Ludlow Schools Leaders "Heartbroken" Over Return to Virtual Learning
Sixth grade students at Mary A. Goetz Elementary School in Ludlow were near tears when Governor And Beshear announced that in-person learning would cease again as part of the state's effort to slow the spread of COVID-19.
Principal Jason Steffen was in the classroom at the time.
"I am completely deflated," Steffen said at last week's school board meeting. "For the last few weeks we had been getting more and more kids switching from virtual to in-person. The parents want their kids in school. We were starting to really make some headway. The kids were happier.
"But we have to play the hand we're dealt."
"I am absolutely heartbroken," said Steffen.
Ludlow High School principal Travis Caudill agreed.
Both principals stated that this switch to virtual learning is very hard on the students as well as the families, and they have to stay on top of all the students to make sure they are at least participating and not giving up.
Steffen related that the first email he received after the governor's order was from a family who have three very young children in school and a baby at home. He said they decided to withdraw, even though they love the school, because with their jobs, they cannot keep up the pace of the schoolwork with the young ones.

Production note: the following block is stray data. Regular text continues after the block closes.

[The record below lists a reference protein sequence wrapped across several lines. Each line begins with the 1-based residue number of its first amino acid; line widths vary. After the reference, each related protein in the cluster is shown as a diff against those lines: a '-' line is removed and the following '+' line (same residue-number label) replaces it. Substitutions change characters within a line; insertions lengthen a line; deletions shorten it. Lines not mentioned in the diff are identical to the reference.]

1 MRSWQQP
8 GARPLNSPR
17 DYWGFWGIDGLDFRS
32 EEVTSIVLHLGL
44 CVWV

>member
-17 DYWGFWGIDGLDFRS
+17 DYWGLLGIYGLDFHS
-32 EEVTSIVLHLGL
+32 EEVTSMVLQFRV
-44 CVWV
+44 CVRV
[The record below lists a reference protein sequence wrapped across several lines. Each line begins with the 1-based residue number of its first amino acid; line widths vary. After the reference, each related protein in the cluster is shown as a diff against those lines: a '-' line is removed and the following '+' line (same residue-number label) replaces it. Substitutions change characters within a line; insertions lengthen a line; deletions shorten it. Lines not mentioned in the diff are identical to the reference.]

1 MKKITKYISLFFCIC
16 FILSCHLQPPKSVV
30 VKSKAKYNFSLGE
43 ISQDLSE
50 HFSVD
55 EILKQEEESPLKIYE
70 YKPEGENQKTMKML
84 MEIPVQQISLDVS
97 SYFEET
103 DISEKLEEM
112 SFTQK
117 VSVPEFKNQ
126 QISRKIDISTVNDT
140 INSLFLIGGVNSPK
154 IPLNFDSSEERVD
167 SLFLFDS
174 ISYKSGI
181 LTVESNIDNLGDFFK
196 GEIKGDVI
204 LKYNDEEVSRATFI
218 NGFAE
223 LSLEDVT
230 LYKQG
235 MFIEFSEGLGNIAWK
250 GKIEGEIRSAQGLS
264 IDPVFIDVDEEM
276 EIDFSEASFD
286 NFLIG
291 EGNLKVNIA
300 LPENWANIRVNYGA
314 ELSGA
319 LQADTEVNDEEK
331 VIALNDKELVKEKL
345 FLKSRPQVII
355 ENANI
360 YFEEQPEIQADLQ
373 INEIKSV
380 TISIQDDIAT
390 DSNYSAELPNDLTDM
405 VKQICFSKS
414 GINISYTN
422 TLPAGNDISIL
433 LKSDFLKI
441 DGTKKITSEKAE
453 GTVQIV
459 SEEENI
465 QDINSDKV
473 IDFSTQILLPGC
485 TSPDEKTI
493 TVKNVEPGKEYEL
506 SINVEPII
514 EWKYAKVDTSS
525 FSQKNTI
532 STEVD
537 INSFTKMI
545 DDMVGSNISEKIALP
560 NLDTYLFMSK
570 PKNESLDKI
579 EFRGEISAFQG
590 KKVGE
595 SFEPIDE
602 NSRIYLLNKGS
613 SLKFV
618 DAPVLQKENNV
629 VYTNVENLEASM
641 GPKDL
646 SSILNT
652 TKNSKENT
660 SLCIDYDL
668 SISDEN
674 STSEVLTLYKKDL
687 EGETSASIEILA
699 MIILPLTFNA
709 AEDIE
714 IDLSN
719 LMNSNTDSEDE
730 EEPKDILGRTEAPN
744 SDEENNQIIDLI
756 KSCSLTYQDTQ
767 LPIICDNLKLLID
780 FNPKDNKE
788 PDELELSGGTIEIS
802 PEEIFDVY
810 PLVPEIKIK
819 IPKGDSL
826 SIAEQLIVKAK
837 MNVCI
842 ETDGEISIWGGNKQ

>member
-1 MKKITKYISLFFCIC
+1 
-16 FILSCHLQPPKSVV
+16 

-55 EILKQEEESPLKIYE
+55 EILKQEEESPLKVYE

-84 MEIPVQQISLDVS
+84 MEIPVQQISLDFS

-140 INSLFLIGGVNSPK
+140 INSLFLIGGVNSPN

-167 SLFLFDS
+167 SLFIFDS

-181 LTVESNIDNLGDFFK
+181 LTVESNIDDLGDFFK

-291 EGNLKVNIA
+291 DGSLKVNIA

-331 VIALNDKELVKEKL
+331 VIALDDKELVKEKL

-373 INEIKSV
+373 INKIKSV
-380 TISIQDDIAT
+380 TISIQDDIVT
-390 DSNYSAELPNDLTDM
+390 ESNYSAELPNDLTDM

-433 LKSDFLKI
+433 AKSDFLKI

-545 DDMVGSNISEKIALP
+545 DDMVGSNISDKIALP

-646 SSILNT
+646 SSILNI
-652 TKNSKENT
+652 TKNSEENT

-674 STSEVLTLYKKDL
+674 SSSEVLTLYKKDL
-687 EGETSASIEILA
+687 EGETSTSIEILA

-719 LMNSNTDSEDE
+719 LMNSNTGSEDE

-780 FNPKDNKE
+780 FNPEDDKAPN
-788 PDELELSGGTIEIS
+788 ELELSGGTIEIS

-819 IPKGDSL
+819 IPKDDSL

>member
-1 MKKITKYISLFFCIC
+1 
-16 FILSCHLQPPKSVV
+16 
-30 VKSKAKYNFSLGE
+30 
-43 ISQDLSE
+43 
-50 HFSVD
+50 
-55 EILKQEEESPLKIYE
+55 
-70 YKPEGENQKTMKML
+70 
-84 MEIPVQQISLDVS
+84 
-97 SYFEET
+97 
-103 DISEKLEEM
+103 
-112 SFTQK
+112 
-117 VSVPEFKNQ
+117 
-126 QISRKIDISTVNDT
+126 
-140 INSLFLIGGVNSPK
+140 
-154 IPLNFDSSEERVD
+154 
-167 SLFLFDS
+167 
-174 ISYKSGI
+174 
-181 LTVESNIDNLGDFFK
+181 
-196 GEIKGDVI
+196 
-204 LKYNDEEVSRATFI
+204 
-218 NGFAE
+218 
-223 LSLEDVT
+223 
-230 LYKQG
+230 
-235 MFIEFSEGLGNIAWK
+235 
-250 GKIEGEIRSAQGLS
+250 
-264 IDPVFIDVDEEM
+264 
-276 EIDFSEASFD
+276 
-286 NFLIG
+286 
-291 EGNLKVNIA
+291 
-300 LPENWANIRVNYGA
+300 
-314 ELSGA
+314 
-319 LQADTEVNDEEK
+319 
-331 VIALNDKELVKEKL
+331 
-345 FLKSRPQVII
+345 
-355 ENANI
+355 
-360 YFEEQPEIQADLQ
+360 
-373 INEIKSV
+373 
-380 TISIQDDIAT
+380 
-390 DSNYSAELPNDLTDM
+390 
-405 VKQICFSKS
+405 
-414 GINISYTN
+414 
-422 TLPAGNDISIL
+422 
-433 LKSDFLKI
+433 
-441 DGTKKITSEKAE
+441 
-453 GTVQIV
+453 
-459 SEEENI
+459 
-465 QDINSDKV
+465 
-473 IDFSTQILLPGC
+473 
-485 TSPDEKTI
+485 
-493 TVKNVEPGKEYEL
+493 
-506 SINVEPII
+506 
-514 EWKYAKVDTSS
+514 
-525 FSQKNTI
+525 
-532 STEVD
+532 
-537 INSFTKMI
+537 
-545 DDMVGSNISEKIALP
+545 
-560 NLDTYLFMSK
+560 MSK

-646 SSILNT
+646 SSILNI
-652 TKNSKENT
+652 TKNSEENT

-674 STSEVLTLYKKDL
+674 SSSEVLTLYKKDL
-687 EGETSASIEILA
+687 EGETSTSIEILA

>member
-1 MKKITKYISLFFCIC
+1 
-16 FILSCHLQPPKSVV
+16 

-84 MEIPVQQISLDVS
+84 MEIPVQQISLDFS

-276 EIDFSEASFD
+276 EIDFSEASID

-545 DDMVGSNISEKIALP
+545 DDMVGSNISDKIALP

They have decided to try and homeschooling so they at least have a shot of teaching the children something and keeping their jobs.
Steffen said he knows where they are coming from because he has a kindergartner, and balancing the school schedule and the work schedule is sometimes impossible, he said.
Superintendent Michael Borchers reiterated that Beshear's order would allow for elementary students to return to the classroom by December 7 if the county's COVID numbers return to below "red zone" status, meaning fewer than 25 cases per day per 100,000 people.
But, he said, right now, that doesn't look likely.
In the meantime, Ludlow Independent Schools added an extra day of online instruction on Fridays, and students will attend classes in morning and afternoon modules.
The students will also be able to have some one-on-one instruction if they really need it.
Superintendent Borchers also said mental health specialists will be on hand to work with students in person, socially distanced, on a one-to-one basis.
School board members asked questions of the principals about distance learning last spring, which had poor results among some of the student population. Caudill said that his staff would conduct sessions to hold students accountable, but still show compassion.
He acknowledged that time management and organization were major problems for the students, and having them in 400 different places is very hard to keep track of. However, he said they have learned from the spring, and he feels they are better equipped to keep track of each student this time.
Nevertheless, board member Kym King said prices will be paid because of COVID's impact on education.
Borchers praised his team for their work and dedication to making this work.
-Patricia A. Scheyer, RCN contributor